It’s always fair weather


text and photo by Grigoris A. Miliaresis

It remains one of the strongest weapons in the arsenal of Fuji Television, one of Japan’s biggest private networks –and this is saying something considering that Fuji also has “One Piece”, arguably the most popular anime of the last fifteen years. It has at least ten sponsors, Toshiba being the most prominent and a few weeks back it made it to the Guinness Book of Records as the longest running animated series: it has been going on for 45 years non-stop, i.e. it has nurtured at least two generations of Japanese. And if you add the 28 years it was been published as a manga-strip in the “Asahi Shinbun” newspaper, you realize that Sazae-san (サザエさん) is one of the few constants of contemporary Japanese culture for almost seventy years; in other words, for all post-war generations.

Anyone who hasn’t lived in Japan –and hasn’t read the strips or hasn’t watched the anime- will have a hard time understanding why a series recounting the story of a typical family of the 1960s manages to earn shares in the 12% range in the dawn of the 21st century. Sazae-san’s Japan (and especially Tokyo) where extended families (parents, children and grandparents) live together in the suburbs, where women wear kimono even at home, men work until late in the evening but never burn from over-exhaustion and where they all get together to enjoy the change of seasons, either in their summer yukata robes, in the onsen hot springs or tucked in their fluffy futon spreads laid on the tatami mats is as distant as the Japan of the samurai and the Edo townspeople.

Sazae-san’s world wasn’t always the carefree, pink utopia it seems today. The initial manga, created by Machiko Hasegawa (1920-1992) during the American occupation years of 1945-1952 (it started being published in 1946) was often blatantly leftist with many (and occasionally biting) commentary on the problems pestering post-war life. But the years passed, Japan changed and Sazae-san changed with it until it found its balancing point in the end of the 1960s: the manga stopped with its creator’s retirement and the TV show started, a TV show that was to become an institution not only respected by truly loved by everyone.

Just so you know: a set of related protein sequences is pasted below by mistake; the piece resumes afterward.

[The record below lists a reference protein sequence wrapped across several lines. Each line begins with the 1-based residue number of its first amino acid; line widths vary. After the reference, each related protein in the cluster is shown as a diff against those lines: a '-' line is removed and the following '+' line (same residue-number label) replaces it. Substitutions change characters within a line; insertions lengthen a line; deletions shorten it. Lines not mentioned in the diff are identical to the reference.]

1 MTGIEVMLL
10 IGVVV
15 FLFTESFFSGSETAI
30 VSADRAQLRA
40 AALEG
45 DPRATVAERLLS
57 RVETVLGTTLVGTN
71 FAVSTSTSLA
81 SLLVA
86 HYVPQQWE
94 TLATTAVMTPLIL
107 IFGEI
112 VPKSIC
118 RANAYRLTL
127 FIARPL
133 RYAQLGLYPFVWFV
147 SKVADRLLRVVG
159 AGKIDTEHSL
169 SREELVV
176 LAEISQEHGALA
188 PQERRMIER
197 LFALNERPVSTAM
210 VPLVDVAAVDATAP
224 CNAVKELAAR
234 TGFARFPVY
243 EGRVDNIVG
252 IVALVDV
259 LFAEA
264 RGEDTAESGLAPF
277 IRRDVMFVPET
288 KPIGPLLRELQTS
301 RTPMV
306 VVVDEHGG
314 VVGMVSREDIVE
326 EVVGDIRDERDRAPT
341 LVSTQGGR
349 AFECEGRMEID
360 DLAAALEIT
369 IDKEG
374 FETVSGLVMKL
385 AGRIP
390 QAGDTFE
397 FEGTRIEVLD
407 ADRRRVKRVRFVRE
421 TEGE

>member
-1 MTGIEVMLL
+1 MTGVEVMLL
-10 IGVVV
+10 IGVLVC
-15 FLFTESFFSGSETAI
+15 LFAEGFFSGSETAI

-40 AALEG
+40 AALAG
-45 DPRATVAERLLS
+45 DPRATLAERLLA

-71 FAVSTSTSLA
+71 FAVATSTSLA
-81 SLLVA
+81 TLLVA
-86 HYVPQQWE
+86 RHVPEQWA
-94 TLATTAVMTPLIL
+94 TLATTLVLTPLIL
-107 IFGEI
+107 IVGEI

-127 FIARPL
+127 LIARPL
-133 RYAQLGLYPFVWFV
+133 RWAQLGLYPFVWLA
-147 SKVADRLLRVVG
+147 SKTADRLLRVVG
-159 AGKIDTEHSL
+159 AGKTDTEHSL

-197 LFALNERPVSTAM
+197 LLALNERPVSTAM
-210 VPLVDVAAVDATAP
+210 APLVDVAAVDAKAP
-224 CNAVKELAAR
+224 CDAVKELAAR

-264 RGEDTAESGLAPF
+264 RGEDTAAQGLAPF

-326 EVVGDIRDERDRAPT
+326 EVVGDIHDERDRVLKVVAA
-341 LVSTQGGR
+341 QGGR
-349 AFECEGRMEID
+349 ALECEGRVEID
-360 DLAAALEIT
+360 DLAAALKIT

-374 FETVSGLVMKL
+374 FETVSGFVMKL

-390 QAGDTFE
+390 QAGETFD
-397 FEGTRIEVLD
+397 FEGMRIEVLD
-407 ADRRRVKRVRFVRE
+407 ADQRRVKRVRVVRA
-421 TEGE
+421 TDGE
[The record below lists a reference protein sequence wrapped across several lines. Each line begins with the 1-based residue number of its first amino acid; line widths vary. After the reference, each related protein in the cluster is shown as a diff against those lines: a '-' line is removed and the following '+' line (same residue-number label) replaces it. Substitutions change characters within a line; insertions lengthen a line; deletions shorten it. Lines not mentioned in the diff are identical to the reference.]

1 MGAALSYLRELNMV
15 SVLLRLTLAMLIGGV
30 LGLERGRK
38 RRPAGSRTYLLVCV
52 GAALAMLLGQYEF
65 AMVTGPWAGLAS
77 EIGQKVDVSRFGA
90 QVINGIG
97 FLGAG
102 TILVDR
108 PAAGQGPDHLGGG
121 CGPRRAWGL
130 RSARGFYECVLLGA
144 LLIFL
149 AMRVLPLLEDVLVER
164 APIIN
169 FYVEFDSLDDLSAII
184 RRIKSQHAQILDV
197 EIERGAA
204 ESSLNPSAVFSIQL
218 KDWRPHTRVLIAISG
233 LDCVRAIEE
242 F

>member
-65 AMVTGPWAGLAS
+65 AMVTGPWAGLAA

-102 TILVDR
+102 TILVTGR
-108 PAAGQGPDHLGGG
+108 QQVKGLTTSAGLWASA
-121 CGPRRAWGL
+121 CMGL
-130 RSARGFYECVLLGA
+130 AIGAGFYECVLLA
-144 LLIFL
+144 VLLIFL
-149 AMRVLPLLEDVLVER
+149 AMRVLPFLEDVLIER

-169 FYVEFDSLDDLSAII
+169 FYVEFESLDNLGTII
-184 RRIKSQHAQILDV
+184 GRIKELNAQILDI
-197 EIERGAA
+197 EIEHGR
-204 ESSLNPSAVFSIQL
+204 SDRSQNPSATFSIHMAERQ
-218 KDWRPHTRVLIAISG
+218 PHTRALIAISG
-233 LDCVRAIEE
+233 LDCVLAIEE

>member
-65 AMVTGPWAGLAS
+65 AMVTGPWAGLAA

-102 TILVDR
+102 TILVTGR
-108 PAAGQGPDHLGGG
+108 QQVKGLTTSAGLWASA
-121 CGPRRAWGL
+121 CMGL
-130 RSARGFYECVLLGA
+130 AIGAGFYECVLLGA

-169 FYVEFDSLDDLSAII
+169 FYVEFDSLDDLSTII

What makes people making unfailingly the Sunday afternoon appointment with charmingly flaky Sazae-san and her family? I would say it is because the series presents Japan the way the Japanese feel it should be: the language everyone speaks is proper (though not necessarily very polite) Japanese, relationships between family, neighborhood and society members are harmonious but not without the normal everyday frictions, customs are upheld, traditions pass from one generation to the next and people enjoy their small everyday joys of life. Is it wishful thinking? Probably –but this is pop culture and I would take the smiles of the Isono family to the cynicism and disfunctionality of the Simpsons any day.


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Grigoris A. Miliaresis is a journalist and translator. He has worked for many newspapers, magazines and publishing houses and specializes in the Internet, the martial arts and Japan where he has been living for the last few years. 

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Γρηγόρης Μηλιαρέσης
Γρηγόρης Μηλιαρέσης
Δημοσιογράφος και μεταφραστής. Έχει συνεργαστεί με πλειάδα εφημερίδων, περιοδικών (τόσο του γενικού όσο και του ειδικού τύπου) και εκδοτικών οίκων και με ειδίκευση στο Ίντερνετ, τις πολεμικές τέχνες και την Ιαπωνία όπου και ζει τα τελευταία χρόνια. Από το 2012 μέχρι το 2016 έγραφε την εβδομαδιαία στήλη στο "Γράμματα από έναν αιωρούμενο κόσμο" και το 2020 κυκλοφόρησε το ομότιτλο βιβλίο του. Περισσότερα στη συνέντευξη που είχε δώσει στο

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